Sir James Dyson has hit back at claims he acted inappropriately in texts with Boris Johnson and insisted he did not try to ‘extract favours from the Prime Minister’.
Speaking for the first time since the messages emerged last week, Sir James, 73, accused the BBC of ‘grotesque mischaracterisation’ over links between him and the Conservative Party.
He also said it was ‘entirely the right thing’ for Mr Johnson to contact him directly about proposed changes to the tax status of his employees making ventilators during the pandemic.
Sir James said: ‘The BBC’s characterisation of me as a prominent Conservative donor, or supporter, leveraging a position of power to extract favours from the Prime Minister, is completely untrue.
‘I have met Boris Johnson only three times… I have not attended any Conservative social events.’
Sir James Dyson, 73, accused the BBC of ‘grotesque mischaracterisation’ over links between him and the Conservative Party
He also said it was ‘entirely the right thing’ for Mr Johnson to contact him directly about proposed changes to the tax status of his employees making ventilators during the pandemic
Last week, Boris Johnson mounted a furious defence as he came under fire over the leaked private texts in which he promised Sir James he would ‘fix’ a tax rule so the tycoon’s staff could help make ventilators for the NHS.
Sir James wrote an official letter to the Treasury asking for the tax status of his staff to remain the same if they moved from Singapore to the UK to produce vital ventilators during the pandemic.
But in a private text seen by the BBC, Mr Johnson told Sir James that he ‘will fix it’ himself.
He then added ‘Rishi says it is fixed!! We need you here’.
Just two weeks later, Rishi Sunak told MPs that those coming into the UK to offer help during the pandemic would not see a change in their tax status.
It was the latest in a string of cronyism and lobbying questions facing the Conservative Party, after accusations that David Cameron used his influence and contacts to lobby ministers and officials behalf of his financier boss Lex Greensill.
This included texting Mr Sunak in an unsuccessful effort to secure coronavirus loans.
Hitting back at the BBC’s report, Sir James wrote in the Daily Telegraph: ‘There were myriad questions, from the technical to medical and compliance.
‘It was in this context that we wrote formally to the Chancellor on March 15 for clarification on how UK tax rules would apply during this period of unprecedented upheaval. Far from concealing the text exchanges, we shared them explicitly with officials at the Treasury and No10 via email on March 28.’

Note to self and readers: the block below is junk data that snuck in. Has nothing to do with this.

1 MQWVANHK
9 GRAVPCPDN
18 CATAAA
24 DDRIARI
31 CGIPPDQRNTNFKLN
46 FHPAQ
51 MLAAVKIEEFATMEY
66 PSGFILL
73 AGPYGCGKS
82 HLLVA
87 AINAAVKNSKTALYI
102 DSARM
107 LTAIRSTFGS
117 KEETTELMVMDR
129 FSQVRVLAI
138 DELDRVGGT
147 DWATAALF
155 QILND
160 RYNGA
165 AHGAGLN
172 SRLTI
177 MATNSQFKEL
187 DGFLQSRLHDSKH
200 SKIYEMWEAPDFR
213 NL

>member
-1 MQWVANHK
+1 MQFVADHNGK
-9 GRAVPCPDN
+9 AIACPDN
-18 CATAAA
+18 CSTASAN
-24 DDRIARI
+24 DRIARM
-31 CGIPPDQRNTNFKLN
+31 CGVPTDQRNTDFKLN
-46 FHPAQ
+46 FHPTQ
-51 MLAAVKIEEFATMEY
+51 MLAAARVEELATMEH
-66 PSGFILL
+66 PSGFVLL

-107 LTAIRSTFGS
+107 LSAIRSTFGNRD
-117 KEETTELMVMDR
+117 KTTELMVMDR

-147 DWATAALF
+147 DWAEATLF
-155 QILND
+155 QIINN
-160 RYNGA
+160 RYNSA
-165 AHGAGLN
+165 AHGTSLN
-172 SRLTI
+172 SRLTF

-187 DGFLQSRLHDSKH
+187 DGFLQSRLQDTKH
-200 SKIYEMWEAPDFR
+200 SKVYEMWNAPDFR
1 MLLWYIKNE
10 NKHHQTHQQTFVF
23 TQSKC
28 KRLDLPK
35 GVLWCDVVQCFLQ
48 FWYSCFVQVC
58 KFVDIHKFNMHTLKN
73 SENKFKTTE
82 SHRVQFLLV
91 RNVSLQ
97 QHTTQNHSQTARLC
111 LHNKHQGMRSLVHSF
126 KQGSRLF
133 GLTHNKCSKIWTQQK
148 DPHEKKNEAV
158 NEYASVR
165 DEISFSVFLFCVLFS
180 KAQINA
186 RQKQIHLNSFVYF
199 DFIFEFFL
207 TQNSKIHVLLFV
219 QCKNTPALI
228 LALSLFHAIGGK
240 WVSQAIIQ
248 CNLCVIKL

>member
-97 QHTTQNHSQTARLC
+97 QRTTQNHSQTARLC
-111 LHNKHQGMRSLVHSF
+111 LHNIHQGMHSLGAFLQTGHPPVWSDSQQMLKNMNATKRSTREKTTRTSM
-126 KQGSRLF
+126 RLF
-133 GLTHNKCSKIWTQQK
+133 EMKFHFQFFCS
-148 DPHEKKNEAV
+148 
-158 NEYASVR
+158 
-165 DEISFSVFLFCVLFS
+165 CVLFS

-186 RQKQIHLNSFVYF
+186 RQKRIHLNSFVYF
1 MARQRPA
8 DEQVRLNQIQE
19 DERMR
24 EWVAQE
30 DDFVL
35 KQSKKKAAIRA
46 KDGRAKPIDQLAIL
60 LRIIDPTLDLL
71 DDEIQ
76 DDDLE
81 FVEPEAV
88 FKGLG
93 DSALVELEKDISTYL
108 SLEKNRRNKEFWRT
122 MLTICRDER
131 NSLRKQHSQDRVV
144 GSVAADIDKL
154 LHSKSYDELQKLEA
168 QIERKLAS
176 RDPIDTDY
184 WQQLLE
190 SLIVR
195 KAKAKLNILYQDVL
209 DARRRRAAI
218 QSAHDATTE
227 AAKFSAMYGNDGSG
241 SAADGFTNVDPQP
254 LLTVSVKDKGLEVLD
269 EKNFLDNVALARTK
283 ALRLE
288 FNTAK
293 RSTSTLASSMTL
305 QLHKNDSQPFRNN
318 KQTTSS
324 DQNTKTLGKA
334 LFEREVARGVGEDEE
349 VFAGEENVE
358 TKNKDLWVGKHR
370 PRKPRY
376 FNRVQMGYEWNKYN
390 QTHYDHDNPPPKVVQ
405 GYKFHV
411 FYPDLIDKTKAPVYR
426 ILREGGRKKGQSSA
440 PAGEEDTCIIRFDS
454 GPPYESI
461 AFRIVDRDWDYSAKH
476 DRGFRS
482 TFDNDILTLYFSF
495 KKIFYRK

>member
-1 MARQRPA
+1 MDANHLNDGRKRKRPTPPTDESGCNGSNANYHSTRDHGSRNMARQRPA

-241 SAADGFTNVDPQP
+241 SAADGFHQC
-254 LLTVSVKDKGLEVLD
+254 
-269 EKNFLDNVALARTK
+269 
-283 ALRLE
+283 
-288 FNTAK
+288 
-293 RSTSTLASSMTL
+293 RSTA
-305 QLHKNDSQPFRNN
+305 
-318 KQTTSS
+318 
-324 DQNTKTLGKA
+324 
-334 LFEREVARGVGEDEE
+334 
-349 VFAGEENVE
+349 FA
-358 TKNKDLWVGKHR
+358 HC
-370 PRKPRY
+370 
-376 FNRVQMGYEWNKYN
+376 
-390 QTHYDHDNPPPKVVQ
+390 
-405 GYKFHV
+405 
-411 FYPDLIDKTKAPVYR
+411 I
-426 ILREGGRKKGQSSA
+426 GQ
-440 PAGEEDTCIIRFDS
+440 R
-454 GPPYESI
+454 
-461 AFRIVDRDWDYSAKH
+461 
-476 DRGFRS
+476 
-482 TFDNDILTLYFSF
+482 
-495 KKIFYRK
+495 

A BBC spokesman said: ‘The BBC has led the way on reporting a significant story which is clearly in the public interest. Sir James Dyson has informed us he is not a prominent Conservative supporter.’
Text exchange between Boris Johnson and Sir James Dyson over the tax status of his employees
Dyson: ‘We are ready. But nobody seems to want us to proceed. Sadly, James’
Johnson: ‘I will fix it tomo! We need you. It looks fantastic’
Johnson: ‘Rishi says it is fixed!! We need you here’
Dyson: ‘Thanks! I will give the ventilator our all. James’
Dyson: ‘Dear Boris, I’m afraid that we need a response to our letter below from Rishi please? We really need Rishi to answer the letter we sent (attached) – now. Or to make the position clear. Rishi has fixed the Country Day Count issue but not Work Days. The former is now covered under an ‘Exceptional Circumstances’ umbrella, Work Days are not. So, he has freed up your ability to be in the UK but not to work there – even in support of this National emergency.’
Johnson: ‘James I am first lord of the treasury and you can take it that we are backing you to do what you need.’
Just two weeks later, Chancellor Rishi Sunak told MPs that those coming into the UK to offer help during the pandemic would not see a change in their tax status.
Dyson played a key role during the pandemic, working with scientists and a Cambridge-based Technology Partnership to produce 10,000 ventilators for hospitals across the country.
In messages between the PM and Sir James, the former writes: ‘We are ready. But nobody seems to want us to proceed. Sadly, James.’
Mr Johnson replied saying he will ‘fix it tomorrow’ adding: ‘We need you. It looks fantastic.’
Sir James replied saying: ‘Thanks! I will give the ventilator our all.’
He then adds: ‘Dear Boris, I’m afraid that we need a response to our letter below from Rishi please?
‘We really need Rishi to answer the letter we sent (attached) – now. Or to make the position clear.
‘Rishi has fixed the Country Day Count issue but not Work Days.
‘The former is now covered under an ”Exceptional Circumstances” umbrella, Work Days are not.
‘So, he has freed up your ability to be in the UK but not to work there – even in support of this National emergency.’